Macario woke us at midnight for a spot of breakfast and we set off to attempt the summit at 1am. We were wearing long-johns, two pairs of socks, 5 upper layers, a snow jacket, trousers, gaiters, a balaclava, a hat, two pairs of gloves and, outside, we put on our crampons, ice axe and harnesses and we were given quick instruction in glacier climbing techniques, with the use of ropes, ice axes and crampons. We were roped together, with Macario leading, me second and Grant behind, each about ten metres apart. It was pitch black (apart from our head torches), snowing fairly hard and we were each focussed on the few feet in front of us. It was so cold. Even walking up a gentle slope was extremely tough. After an hour or so of steady climbing, our first real surprise was seeing Macario jump over a crevasse. We looked at each other thinking, “What the fuck?!” I looked at the crevasse. It was pitch black inside and I couldn‟t determine its depth. It was more than a metre to the other side and slightly uphill. Macario dug himself in with his crampons on the other side and tightened the rope. He beckoned me over; I steeled myself, jumped and, lying into the slope, dug my axe into the other side and heaved myself clear. I looked back at Grant, dug myself in alongside Macario and reassured him that it was fine. Grant cursing a bit jumped. This was turning out to be a bit more extreme than we expected! There were more surprises to come such as traversing narrow ledges with a sheer drop to one side and more crevasses. We wondered whether Macario actually knew his way to the top.
After four hours, we reached a steep slope with an incline of about 45 degrees, where the trail was a narrow ledge with a sheer drop to our left and a sharp fall to our right with a crevasse far away at the bottom. We watched with keen apprehension as snowballs dislodged by our crampons nudged towards the fall-away and hurtled down the slope into the crevasse. About a hundred metres up this slope, we were struggling to make progress. I found the ice technique challenging; it was similar to principles of skiing i.e. use your edges (we were trekking sideways uphill), easy to say but much harder in practice. Macario was increasingly worried about our group safety; more than a few times, we were scrabbling for grip with our crampons and axes and sliding backwards at every step. He would have to dig himself in whenever he felt one of us wobble. It was a tremendously tough decision to make at that altitude, at that time in the morning, knowing the acute disappointment we would feel if we turned back, but we decided to turn around and begin our descent. Serious injury or worse now seemed a greater, and more realistic, possibility than at any previous point of the climb; safety was paramount in our minds, so we turned back. Macario congratulated us telling us we had reached 5,650m and, whilst of course incredibly disappointed at not reaching the top, we were pleased to have reached this altitude; easily the highest either of us had ever been before. It was difficult to enjoy the moment; we were emotional, both positively and negatively; we were exhausted physically and mentally; and it‟s never good for your soul to shrink back from a challenge or obstacle.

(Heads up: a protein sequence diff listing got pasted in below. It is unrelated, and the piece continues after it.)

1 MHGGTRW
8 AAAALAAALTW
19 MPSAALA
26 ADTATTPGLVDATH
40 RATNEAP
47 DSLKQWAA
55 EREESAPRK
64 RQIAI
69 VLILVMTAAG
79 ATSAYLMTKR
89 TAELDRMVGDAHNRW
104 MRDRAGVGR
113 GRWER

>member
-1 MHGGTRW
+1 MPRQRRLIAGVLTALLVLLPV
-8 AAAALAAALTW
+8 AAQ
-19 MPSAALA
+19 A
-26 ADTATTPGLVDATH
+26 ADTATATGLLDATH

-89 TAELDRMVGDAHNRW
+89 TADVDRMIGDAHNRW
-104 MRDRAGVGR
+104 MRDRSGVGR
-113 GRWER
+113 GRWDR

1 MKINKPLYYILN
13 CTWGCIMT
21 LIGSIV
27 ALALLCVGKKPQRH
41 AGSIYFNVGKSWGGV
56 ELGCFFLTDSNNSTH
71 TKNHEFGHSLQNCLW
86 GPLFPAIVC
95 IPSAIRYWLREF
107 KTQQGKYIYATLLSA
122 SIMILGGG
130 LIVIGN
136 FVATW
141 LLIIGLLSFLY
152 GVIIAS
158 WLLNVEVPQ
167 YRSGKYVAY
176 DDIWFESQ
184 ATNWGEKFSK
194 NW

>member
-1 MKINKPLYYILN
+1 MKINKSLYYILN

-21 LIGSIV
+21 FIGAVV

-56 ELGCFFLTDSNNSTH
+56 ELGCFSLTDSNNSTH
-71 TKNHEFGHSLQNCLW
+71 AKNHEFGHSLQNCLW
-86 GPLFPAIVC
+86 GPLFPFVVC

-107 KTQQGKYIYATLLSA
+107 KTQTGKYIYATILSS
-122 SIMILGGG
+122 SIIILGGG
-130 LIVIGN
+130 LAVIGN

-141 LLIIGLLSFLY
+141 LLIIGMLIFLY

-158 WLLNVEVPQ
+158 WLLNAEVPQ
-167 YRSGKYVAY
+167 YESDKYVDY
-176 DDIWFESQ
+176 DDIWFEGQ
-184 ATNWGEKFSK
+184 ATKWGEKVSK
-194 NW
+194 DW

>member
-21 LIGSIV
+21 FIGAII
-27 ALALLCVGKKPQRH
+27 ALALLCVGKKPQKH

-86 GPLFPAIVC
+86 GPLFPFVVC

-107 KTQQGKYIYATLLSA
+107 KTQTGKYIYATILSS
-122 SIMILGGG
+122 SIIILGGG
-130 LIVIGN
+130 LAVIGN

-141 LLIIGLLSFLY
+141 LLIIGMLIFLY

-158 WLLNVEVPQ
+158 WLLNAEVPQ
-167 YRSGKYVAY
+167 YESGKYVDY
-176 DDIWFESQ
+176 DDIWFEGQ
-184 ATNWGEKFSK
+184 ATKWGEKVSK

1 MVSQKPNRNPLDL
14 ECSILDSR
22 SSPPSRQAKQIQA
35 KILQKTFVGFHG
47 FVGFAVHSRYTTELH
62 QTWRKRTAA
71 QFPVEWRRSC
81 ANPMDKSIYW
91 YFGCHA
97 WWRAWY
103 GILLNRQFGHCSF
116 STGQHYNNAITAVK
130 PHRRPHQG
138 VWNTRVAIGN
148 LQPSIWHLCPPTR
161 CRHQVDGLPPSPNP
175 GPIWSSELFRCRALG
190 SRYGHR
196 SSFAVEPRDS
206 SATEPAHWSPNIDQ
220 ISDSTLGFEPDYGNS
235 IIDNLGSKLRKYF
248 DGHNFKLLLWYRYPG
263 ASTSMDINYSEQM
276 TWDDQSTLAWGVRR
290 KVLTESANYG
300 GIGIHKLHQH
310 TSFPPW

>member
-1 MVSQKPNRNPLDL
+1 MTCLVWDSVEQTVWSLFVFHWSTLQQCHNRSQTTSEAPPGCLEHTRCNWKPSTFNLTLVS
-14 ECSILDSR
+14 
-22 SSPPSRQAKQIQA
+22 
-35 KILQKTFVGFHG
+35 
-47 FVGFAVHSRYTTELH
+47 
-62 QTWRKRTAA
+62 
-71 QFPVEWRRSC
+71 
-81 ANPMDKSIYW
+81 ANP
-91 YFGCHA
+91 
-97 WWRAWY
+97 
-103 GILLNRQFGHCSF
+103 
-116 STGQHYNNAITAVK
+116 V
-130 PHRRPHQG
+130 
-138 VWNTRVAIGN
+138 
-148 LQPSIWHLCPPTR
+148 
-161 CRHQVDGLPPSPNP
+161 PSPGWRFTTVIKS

On our descent, the light increased steadily and the views became spectacular. The peak above and behind us was coldly beautiful, and, perhaps because we had failed to conquer her, she was utterly dominating, daunting and dreadful. The surrounding peaks of the Cordillera Real juxtaposed against a huge black cloud truly imposed a sense of fear and wonder, but mostly fear! I don‟t think I have felt so much adrenaline before over such a sustained period of time; it was an experience I’ll never forget. It won’t be my last time in crampons and, one day, I’ll give Huayna Potosi another go.